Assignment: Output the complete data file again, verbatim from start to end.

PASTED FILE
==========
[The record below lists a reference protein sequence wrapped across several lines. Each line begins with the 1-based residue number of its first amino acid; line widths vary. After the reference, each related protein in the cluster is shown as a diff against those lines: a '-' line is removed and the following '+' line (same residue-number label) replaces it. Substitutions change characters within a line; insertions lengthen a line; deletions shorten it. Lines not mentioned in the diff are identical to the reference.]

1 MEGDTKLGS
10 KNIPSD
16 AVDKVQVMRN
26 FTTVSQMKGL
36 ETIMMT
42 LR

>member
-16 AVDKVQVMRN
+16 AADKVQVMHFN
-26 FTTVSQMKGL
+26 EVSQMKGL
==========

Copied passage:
[The record below lists a reference protein sequence wrapped across several lines. Each line begins with the 1-based residue number of its first amino acid; line widths vary. After the reference, each related protein in the cluster is shown as a diff against those lines: a '-' line is removed and the following '+' line (same residue-number label) replaces it. Substitutions change characters within a line; insertions lengthen a line; deletions shorten it. Lines not mentioned in the diff are identical to the reference.]

1 MEGDTKLGS
10 KNIPSD
16 AVDKVQVMRN
26 FTTVSQMKGL
36 ETIMMT
42 LR

>member
-16 AVDKVQVMRN
+16 AADKVQVMHFN
-26 FTTVSQMKGL
+26 EVSQMKGL